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Click above for image gallery of this rare 1937 Bugatti Type 57S Atalante

Close your eyes and imagine opening a deserted garage door, only to find a forgotten four-wheeled treasure sitting there in perfect condition. What would it be? We have a feeling we'll get all sorts of answers in the comments section, but for many enthusiasts, the answer would be, without hesitation, the Bugatti Type 57S Atalante. And that's exactly what the children of the late (and appropriately named) Dr. Harold Carr found in their father's garage.

The Atalante is among the most beautiful, the most coveted and the most iconic of Bugattis ever produced. Not to be confused with the even rarer Atlantic, of which only two of the original three remain in existence, the 57S Atalante was made in a limited run of 17 examples, and a quarter of them are housed in a museum in rural France. This one went missing half a century ago, only now to be found again. It was originally owned by Earl Howe, first president of the British Racing Drivers' Club, and changed hands several times before the reclusive Dr. Carr mothballed it. Estimated values for the car are all over the map, with values as high as £6 million (about $8.8M USD) being discussed. Naturally, as rare as it is for a classic like this to change hands, its real value will be determined by how much a well-heeled collector is willing to pay for it when it rolls onto the block in February at Bonhams' "Retromobile" auction in Paris. Follow the jump for all the details.


[Source: UK Telegraph; Bonhams] PRESS RELEASE

Ex-Earl Howe Bugatti 'Barn-Find' To Headline Bonhams Retromobile Sale

One of the most important motor cars in the world emerges from its secret hideaway for the first time in 50 years.

The 1937 Bugatti Type 57S originally owned by Earl Howe, whose existence has only been known to a handful of people during the last 50 years will be sold at Bonhams' Retromobile sale in Paris on 7 February 2009. This highly significant motor car is conservatively estimated to realise in excess of €3,000,000.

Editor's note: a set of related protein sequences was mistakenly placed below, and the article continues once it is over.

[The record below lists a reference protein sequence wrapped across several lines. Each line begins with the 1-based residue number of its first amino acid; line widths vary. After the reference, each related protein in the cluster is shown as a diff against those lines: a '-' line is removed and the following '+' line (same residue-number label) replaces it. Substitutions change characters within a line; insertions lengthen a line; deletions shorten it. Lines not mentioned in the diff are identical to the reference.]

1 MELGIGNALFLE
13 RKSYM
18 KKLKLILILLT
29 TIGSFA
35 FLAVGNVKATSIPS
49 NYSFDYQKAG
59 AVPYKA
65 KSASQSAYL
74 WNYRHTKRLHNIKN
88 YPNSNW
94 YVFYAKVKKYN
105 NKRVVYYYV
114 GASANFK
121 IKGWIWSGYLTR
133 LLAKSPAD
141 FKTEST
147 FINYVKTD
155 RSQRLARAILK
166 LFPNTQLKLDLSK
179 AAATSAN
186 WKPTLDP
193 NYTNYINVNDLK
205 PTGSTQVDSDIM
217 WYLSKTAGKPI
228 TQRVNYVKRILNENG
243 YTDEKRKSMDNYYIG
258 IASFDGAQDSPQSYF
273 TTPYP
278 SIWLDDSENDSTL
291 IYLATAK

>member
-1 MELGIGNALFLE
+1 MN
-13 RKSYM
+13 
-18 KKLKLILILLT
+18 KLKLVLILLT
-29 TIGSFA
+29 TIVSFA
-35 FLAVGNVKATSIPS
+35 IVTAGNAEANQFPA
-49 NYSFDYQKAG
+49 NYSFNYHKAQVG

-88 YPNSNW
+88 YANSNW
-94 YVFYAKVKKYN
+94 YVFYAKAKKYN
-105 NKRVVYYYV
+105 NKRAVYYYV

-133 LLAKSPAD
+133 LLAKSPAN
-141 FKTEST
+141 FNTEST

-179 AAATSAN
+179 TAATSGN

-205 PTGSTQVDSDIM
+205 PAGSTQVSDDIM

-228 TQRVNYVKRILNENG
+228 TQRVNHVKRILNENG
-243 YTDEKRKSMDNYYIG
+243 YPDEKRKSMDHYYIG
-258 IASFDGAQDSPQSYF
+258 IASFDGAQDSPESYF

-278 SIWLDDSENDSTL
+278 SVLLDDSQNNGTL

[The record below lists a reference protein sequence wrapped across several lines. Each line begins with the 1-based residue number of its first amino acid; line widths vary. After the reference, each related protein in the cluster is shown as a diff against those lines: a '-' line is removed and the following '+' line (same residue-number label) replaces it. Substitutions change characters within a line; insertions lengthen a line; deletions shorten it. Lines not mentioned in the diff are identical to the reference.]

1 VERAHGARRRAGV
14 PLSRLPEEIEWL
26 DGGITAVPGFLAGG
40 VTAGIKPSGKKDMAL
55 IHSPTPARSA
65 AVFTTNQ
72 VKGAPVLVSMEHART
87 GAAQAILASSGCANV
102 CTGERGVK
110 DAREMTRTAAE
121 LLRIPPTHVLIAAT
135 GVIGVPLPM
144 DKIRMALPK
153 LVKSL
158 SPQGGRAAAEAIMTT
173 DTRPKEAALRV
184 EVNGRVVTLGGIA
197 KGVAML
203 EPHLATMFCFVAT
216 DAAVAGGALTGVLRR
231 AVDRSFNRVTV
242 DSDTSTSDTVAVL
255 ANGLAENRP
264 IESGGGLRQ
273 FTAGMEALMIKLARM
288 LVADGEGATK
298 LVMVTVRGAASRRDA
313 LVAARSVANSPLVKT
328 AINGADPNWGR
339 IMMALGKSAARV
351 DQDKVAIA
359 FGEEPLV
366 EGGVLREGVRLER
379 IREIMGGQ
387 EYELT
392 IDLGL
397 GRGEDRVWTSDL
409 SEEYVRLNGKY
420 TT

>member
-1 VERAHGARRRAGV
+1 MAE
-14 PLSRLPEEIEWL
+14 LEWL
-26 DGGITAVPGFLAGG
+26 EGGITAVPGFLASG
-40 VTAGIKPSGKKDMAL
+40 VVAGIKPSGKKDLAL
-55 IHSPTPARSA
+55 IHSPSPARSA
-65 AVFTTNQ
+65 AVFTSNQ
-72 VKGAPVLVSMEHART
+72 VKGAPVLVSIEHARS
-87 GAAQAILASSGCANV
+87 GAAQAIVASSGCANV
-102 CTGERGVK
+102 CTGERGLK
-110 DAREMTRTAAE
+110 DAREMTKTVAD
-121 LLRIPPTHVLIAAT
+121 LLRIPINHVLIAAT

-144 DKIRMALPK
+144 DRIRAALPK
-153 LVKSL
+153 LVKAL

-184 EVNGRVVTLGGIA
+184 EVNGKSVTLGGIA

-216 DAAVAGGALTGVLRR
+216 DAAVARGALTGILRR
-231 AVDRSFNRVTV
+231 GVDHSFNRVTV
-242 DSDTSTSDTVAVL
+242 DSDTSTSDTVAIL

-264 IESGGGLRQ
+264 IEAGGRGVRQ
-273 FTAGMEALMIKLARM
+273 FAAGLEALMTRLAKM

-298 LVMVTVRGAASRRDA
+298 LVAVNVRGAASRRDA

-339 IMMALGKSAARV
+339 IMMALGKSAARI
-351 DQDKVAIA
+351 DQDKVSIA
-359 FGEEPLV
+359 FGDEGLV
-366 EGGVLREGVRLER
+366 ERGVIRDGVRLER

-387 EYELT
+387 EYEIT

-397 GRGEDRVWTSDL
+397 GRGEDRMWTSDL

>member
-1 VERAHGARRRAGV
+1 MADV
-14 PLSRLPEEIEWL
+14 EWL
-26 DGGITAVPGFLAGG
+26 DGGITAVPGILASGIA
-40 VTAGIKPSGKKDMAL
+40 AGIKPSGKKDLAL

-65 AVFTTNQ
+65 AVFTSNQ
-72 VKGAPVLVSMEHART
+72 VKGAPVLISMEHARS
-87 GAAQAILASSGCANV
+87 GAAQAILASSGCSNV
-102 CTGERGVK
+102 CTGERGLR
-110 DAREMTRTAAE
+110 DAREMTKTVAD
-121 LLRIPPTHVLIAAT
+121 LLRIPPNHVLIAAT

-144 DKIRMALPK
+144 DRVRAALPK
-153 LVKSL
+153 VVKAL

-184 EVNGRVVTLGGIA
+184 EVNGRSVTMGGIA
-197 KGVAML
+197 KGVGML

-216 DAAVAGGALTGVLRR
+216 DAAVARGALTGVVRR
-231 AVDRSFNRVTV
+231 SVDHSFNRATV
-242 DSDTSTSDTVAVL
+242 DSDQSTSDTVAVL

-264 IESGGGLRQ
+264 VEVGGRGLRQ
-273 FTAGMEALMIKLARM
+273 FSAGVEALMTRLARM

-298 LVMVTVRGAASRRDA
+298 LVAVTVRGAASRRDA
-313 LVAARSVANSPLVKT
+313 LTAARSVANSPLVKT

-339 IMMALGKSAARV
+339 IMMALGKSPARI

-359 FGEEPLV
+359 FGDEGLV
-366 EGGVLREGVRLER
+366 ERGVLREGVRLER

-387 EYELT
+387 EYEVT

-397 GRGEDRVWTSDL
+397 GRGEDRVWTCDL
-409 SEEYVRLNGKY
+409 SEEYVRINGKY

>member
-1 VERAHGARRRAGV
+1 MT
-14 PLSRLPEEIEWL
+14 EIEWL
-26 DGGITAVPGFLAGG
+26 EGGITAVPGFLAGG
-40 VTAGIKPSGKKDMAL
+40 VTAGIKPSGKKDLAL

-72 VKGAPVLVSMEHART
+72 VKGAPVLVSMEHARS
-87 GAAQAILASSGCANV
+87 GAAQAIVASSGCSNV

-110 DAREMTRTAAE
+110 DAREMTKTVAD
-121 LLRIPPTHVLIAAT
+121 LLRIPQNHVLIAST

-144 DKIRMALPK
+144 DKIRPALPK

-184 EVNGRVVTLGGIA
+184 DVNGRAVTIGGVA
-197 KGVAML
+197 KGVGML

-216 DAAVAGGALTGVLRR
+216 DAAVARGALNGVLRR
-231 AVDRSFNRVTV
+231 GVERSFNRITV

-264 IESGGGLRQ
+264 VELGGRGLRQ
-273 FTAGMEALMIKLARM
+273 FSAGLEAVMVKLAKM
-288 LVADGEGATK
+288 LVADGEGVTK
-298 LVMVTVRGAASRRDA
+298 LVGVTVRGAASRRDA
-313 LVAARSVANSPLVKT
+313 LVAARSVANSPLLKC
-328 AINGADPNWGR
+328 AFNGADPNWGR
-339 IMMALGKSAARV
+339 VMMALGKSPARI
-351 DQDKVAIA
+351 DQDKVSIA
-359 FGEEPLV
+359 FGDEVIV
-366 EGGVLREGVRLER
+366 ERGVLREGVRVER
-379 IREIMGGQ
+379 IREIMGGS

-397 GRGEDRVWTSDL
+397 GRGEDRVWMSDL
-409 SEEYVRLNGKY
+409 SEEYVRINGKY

The Bugatti with Atalante coachwork retains all the attributes that will ensure its appeal to the world's most discerning collectors. It has a spectacular provenance having been owned by Earl Howe, Lord Ridley, Harold Carr and others; it has a continuous and chronicled history; and it has exceptional originality retaining original chassis, engine, drivetrain and body. It even has what appears to be a remarkably low mileage with an odometer reading of just 26,284.

The car will be on view at Bonhams Collectors' Car sale at Olympia on 30 November – 1 December 2008

James Knight, International Head of Bonhams' motoring department said: "I have known of this Bugatti for a number of years and, like a select group of others, hadn't dared divulge its whereabouts to anyone. It is absolutely one of the last great barn discoveries, and we at Bonhams are honoured to have been selected to handle its sale."

Bugatti Type 57S, chassis no. 57502, was completed at the Bugatti works on 5 May, 1937 sporting two-seat Atalante coupe coachwork. It was ordered new by no less than the motor sport great – and the BRDC's (British Racing Driver's Club) first President - Earl Howe via UK Bugatti agents, Sorel of London. Howe had a long association with Ettore Bugatti and his machines, and developed a close friendship with Ettore and his son Jean, having raced their Grand Prix motor cars.

Earl Howe took delivery of 57502 on the 9 June 1937 and was to retain his Bugatti for over eight years. He added a personal touch by fitting his own bumpers, rear-view mirrors on the A-pillars and a luggage rack, which it still retains to this day. It was to become his personal companion, escorting him to Brooklands and other race meetings. The car would have seen relatively little use during the Second World War as Earl Howe served with the Royal Navy Volunteer Reserve.